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Usually what kind of lens are used in mobile phones. I mean of the types similar to convex, concave etc.. Are they fixed focal length usually?

How do we get the focal length of camera from digital photo? (Programmatically using MATLAB for instance)

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For the first half, this answer has some useful info about phone lens construction:… – Matt Grum Dec 30 '13 at 12:34
for the second half see:… though most of the time you will be able to look up the focal length from the relevant datasheet – Matt Grum Dec 30 '13 at 12:35
or see it in exif – Michael Nielsen Dec 30 '13 at 16:10

You might find this page interresting, discussing the technical feat of the pureview 808 lens.

Plastic components of pureview

The highlight is that in order to get good resolution beyond diffraction limits they needed to make lens elements of funny shapes, partially concave partially convex aspherical, which would be impossible to do for larger lenses for glass as they'd have to be ground. And they cannot use plastic for big lenses due to thermal expansion.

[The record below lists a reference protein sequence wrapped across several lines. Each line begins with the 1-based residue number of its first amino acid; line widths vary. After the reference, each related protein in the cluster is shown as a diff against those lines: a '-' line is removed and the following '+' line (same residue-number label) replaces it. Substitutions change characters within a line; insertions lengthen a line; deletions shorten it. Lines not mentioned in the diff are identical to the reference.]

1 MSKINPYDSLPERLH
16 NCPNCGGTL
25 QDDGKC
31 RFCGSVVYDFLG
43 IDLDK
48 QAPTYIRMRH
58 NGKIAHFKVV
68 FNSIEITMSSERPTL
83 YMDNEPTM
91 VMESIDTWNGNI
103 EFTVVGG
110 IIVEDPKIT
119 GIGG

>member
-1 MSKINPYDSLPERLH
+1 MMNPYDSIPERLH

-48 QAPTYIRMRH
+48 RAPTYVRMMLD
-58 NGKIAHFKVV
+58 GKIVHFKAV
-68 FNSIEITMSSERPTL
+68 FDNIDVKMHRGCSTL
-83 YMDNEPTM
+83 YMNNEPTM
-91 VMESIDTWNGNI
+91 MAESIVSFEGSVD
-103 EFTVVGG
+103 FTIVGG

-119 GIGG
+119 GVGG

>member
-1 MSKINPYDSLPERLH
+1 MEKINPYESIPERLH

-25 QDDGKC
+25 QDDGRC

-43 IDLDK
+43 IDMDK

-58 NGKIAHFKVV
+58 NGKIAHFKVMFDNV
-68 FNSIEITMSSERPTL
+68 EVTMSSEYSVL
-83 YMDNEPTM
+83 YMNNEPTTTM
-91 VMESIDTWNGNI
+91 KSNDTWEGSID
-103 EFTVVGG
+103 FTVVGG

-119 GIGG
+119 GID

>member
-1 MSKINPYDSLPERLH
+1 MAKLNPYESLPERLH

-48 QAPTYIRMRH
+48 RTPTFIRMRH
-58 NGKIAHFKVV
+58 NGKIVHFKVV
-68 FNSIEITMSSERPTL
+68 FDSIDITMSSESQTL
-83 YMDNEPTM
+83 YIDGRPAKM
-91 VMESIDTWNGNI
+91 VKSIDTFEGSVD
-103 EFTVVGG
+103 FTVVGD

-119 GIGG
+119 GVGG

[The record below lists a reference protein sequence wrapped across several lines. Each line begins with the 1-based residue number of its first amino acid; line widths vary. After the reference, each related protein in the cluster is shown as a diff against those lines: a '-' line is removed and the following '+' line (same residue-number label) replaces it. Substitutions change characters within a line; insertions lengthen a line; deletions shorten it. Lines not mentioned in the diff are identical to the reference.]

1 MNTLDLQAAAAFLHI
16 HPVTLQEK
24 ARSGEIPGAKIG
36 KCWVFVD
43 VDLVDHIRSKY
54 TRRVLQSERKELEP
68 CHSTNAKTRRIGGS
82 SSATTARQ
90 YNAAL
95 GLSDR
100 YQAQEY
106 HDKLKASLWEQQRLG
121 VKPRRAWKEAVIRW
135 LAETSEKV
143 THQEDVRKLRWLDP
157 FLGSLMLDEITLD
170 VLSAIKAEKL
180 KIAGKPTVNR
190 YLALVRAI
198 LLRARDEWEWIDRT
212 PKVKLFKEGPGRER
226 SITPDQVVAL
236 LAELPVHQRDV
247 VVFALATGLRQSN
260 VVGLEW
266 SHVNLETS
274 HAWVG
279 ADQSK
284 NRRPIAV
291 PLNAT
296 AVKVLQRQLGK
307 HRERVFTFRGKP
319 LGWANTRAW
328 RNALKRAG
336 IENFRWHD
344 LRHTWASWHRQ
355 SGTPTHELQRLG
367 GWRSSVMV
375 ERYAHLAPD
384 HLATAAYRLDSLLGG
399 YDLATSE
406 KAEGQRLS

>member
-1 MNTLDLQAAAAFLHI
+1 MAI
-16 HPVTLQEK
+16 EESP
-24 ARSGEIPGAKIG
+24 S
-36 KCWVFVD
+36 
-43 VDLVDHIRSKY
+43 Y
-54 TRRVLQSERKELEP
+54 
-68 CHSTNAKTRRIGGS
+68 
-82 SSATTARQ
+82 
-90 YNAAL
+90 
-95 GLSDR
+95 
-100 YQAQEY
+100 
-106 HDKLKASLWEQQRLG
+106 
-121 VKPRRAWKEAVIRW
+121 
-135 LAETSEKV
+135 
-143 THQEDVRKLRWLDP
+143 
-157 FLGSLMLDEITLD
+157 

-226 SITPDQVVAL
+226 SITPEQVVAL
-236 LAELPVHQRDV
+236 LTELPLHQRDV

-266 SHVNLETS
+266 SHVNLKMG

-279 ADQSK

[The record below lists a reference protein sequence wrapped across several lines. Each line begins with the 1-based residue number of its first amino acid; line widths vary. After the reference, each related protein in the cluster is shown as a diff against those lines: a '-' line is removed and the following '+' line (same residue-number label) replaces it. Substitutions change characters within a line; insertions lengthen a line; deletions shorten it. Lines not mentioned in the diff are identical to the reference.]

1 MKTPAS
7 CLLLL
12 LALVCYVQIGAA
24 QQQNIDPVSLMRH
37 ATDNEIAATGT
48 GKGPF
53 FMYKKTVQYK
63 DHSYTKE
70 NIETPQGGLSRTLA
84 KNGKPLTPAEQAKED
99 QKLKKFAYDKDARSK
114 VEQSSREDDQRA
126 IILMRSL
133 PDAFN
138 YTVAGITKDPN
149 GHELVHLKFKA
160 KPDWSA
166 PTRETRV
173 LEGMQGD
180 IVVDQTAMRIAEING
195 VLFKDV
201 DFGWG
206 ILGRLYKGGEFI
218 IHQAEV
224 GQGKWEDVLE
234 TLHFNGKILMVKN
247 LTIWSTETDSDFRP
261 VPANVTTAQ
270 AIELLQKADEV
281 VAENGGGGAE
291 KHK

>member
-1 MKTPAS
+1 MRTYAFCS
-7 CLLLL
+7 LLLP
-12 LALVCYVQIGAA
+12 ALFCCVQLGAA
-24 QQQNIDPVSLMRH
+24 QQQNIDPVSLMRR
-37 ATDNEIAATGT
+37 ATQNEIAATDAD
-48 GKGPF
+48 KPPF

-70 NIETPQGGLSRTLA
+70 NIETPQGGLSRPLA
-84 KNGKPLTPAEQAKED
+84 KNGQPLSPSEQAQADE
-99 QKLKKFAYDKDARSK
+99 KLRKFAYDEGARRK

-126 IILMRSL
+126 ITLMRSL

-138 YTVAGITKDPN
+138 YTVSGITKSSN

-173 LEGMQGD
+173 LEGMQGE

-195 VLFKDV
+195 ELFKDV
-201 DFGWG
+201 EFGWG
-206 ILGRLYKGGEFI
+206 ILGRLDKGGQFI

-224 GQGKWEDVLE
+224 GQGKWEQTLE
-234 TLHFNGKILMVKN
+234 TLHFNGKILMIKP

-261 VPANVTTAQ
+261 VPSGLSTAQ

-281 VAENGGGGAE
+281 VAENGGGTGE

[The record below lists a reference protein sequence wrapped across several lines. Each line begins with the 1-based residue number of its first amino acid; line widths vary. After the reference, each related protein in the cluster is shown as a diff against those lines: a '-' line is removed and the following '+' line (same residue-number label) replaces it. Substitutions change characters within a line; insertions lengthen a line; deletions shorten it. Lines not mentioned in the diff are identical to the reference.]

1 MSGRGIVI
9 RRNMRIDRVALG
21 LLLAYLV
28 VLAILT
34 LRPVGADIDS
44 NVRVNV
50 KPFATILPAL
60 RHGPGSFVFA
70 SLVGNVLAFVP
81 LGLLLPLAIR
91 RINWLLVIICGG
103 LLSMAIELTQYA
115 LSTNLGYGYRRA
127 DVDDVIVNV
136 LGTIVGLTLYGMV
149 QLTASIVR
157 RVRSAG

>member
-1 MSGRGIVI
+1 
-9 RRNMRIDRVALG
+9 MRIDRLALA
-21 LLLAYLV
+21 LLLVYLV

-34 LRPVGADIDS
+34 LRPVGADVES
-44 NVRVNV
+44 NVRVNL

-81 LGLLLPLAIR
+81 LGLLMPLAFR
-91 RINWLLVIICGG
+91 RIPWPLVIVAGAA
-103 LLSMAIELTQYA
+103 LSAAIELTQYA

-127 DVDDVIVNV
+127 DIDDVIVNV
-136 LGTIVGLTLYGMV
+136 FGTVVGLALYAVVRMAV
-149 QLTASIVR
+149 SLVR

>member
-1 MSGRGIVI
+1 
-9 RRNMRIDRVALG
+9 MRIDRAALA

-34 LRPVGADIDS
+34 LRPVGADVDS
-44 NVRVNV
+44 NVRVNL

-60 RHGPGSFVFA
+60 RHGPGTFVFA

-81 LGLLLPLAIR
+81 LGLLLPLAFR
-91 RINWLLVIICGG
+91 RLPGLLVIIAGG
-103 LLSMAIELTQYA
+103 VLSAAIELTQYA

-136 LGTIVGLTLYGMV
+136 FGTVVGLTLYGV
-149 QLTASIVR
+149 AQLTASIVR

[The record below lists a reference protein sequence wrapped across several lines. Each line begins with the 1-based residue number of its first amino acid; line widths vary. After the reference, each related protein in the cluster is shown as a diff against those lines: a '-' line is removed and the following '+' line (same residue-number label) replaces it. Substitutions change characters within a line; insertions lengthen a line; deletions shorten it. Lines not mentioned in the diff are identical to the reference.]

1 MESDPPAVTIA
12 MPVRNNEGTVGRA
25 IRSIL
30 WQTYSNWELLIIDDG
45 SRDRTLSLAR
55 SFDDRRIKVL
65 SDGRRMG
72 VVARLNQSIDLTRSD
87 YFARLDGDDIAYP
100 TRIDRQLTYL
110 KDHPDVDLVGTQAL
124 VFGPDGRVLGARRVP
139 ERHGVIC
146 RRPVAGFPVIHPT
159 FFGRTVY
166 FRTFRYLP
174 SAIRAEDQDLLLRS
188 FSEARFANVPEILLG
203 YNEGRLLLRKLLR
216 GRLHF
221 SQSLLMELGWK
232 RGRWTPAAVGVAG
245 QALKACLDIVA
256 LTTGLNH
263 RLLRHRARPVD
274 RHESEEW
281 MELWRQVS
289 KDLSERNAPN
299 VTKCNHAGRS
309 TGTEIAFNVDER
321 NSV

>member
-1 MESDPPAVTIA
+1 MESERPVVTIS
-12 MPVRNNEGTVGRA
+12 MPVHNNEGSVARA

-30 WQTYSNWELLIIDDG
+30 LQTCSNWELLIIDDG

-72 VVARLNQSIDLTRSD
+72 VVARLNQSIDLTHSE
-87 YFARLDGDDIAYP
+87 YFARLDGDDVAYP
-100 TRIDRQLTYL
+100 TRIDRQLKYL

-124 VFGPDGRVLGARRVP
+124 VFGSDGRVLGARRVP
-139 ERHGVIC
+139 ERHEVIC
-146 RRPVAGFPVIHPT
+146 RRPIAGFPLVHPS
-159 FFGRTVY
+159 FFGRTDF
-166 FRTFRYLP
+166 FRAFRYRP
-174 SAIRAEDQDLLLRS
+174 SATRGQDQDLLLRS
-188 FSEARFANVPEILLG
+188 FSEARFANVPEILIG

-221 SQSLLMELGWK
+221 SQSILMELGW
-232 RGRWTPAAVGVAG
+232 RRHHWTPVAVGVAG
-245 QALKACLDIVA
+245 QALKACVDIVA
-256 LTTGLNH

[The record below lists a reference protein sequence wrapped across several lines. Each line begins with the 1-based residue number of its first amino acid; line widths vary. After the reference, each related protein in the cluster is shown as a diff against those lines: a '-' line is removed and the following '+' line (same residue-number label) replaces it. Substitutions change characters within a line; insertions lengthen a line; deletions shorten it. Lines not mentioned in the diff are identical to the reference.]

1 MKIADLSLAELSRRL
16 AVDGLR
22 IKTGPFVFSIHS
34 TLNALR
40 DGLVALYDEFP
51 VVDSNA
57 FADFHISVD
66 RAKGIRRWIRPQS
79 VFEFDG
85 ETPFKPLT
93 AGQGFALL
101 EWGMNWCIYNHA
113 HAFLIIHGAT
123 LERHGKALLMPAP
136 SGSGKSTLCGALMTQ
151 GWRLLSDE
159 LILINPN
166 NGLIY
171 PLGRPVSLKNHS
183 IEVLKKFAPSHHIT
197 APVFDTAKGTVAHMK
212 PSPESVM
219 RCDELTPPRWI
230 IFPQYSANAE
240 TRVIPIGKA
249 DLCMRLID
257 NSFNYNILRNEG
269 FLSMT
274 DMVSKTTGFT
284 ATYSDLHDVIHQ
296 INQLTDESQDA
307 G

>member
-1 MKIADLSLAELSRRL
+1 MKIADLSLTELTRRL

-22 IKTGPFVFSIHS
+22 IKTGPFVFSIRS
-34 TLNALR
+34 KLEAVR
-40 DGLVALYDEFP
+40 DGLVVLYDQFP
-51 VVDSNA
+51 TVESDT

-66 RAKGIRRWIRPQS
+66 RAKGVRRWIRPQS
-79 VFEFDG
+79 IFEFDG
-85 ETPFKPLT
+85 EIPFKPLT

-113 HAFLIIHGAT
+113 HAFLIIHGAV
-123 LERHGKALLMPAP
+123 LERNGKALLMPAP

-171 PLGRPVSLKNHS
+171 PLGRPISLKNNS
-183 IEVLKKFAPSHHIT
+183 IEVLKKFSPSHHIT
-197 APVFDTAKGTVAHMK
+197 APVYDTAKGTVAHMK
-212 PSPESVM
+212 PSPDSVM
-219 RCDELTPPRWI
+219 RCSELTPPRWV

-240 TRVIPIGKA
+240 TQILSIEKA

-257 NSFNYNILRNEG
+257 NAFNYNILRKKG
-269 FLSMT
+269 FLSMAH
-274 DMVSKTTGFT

Also note the last elements near the sensor, where the lenses seemingly turn the wrong way, which is typical for wide angle lenses.

If you cant see the focal length in the data sheet and exif data you can find it in matlab with bouquet's camera calibration toolkit.

The result will be in pixels, but if you take the sensor size divided by resolution multiplied the focal pixel size you get it in mm (if the sensor size was given in mm).

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It depends on the camera design, but they are generally small fixed focal length lenses that are wide and relatively fast to allow lots of light to the sensor. This can vary depending on what the designers were trying to accomplish though. There are even a (very) limited number of phones that include zoom lenses.

To determine the focal length, the easiest way would be to look it up. If this isn't an option then you would need to figure out the field of view and sensor size and work backwards to determine the optical characteristics using a field of view calculator.

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protected by Community Jun 27 '15 at 14:00

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